Fresh Air
Before Pearl Harbor, aviator Charles Lindbergh was so vocal about his opposition to U.S. involvement in World War II that he became an unofficial leader of America's isolationist movement.

Interviews

'Angry Days' Shows An America Torn Over Entering World War II

World War II is often thought of as a good and just war — a war the U.S. had to fight. But it wasn't that simple. Public debate was heated between interventionism, which President Roosevelt supported, and isolationism, which aviator Charles Lindbergh became an unofficial spokesman for.

an old typewriter with a blank page and a brandy snifter with liquor on a desk, with a retro effect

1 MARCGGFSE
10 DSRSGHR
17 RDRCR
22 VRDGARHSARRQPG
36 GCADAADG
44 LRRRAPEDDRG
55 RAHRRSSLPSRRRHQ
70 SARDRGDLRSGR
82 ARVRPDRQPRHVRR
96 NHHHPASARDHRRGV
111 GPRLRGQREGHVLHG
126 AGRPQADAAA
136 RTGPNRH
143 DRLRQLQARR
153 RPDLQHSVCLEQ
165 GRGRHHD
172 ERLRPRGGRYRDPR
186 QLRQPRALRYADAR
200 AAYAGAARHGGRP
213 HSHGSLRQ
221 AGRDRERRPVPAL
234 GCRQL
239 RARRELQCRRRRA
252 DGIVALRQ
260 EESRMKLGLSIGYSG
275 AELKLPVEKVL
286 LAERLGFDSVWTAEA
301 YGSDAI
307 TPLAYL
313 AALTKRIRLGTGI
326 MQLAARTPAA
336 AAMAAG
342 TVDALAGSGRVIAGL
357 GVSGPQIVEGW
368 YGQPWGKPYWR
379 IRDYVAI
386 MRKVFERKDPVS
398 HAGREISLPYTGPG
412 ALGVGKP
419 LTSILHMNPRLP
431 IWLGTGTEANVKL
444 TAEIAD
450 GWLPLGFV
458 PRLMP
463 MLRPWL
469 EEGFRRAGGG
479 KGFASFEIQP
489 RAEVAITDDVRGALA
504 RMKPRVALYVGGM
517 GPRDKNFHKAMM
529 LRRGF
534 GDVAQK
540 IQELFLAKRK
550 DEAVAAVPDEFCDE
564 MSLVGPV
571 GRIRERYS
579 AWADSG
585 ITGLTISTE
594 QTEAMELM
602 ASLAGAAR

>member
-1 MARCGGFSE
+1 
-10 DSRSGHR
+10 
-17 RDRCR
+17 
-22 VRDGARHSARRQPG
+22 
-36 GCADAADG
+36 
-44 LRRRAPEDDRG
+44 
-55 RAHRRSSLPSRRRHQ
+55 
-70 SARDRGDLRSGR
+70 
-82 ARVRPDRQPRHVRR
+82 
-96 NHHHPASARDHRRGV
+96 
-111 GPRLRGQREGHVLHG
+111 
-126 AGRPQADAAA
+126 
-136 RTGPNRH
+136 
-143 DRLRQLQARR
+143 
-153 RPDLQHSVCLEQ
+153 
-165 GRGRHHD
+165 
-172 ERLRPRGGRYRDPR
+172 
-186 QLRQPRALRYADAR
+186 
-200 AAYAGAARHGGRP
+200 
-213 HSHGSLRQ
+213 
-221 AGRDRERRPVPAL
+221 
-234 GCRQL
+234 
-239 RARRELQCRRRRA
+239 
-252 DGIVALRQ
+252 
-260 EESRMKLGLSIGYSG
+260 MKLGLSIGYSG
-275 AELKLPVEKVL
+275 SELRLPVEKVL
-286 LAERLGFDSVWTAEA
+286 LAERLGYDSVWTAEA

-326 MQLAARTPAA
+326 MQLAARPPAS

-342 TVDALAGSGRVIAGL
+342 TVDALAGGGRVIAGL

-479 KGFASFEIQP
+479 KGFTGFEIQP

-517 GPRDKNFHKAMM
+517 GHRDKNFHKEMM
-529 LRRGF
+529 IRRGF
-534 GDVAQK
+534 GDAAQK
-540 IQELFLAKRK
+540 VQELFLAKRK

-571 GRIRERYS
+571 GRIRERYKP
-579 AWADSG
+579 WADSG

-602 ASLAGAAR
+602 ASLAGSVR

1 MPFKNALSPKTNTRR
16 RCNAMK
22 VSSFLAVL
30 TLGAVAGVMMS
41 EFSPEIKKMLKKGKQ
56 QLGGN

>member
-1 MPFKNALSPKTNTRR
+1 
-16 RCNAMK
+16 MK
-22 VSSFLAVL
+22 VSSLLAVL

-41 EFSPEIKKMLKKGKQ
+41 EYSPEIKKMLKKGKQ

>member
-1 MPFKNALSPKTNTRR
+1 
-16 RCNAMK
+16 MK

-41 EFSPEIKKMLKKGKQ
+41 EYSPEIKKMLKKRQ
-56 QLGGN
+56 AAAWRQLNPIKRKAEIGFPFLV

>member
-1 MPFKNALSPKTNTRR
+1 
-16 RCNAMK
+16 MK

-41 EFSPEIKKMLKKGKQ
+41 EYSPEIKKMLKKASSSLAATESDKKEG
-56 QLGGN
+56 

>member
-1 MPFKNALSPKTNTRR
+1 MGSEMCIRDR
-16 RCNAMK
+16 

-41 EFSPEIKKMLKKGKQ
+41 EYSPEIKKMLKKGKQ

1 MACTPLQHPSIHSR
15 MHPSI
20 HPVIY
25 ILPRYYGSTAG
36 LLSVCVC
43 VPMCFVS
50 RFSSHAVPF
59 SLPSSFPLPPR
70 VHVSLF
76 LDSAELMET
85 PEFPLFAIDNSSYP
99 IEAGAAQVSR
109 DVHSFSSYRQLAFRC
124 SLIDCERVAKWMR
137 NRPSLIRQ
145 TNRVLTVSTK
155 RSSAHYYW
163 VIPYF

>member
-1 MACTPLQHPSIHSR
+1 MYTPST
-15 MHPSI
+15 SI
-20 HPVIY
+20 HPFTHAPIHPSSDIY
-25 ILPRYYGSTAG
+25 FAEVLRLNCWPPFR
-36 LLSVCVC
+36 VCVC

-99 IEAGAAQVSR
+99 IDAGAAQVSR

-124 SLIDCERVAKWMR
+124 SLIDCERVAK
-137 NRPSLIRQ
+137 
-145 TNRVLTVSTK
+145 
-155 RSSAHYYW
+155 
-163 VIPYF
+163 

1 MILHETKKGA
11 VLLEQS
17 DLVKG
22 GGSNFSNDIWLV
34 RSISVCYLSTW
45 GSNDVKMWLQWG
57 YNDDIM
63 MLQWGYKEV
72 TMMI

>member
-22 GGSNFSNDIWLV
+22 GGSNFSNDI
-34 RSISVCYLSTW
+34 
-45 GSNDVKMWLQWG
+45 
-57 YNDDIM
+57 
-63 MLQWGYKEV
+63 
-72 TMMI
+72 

Book Reviews

A Critic Tours 'Echo Spring,' Home Of Beloved Boozy Writers

A new book by critic Olivia Laing explores the link between alcohol and writing through the commentaries of famous writers who were themselves alcoholics. Fresh Air's Maureen Corrigan calls Laing's readings "exquisite," and says she wisely avoids "any one-size-fits-all conclusions about the bond between the pen and the bottle."

Fresh Air